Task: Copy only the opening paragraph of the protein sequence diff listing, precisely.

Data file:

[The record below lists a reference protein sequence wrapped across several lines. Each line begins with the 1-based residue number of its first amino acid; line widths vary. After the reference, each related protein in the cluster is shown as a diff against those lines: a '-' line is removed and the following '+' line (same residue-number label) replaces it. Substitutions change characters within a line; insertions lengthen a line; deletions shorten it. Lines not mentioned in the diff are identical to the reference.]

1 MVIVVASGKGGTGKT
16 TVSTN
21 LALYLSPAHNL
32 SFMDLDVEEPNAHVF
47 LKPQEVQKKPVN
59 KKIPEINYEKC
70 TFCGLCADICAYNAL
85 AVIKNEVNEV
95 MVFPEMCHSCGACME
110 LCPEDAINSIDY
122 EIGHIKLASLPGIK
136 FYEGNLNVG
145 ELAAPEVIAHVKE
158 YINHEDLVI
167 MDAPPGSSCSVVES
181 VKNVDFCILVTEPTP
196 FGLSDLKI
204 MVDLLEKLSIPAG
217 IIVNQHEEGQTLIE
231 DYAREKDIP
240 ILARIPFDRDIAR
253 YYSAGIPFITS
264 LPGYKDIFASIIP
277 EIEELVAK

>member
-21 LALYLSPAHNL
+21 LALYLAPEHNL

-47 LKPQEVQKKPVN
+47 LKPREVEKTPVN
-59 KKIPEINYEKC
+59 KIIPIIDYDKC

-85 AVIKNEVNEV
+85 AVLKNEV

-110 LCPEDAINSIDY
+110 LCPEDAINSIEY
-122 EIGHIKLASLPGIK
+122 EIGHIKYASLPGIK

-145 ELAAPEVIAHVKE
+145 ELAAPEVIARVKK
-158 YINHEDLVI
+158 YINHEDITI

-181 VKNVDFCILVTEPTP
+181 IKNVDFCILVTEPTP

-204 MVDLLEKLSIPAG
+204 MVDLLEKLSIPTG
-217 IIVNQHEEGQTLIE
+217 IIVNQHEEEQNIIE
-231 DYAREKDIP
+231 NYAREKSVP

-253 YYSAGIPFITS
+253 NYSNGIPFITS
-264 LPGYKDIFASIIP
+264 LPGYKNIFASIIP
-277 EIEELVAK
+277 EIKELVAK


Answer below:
[The record below lists a reference protein sequence wrapped across several lines. Each line begins with the 1-based residue number of its first amino acid; line widths vary. After the reference, each related protein in the cluster is shown as a diff against those lines: a '-' line is removed and the following '+' line (same residue-number label) replaces it. Substitutions change characters within a line; insertions lengthen a line; deletions shorten it. Lines not mentioned in the diff are identical to the reference.]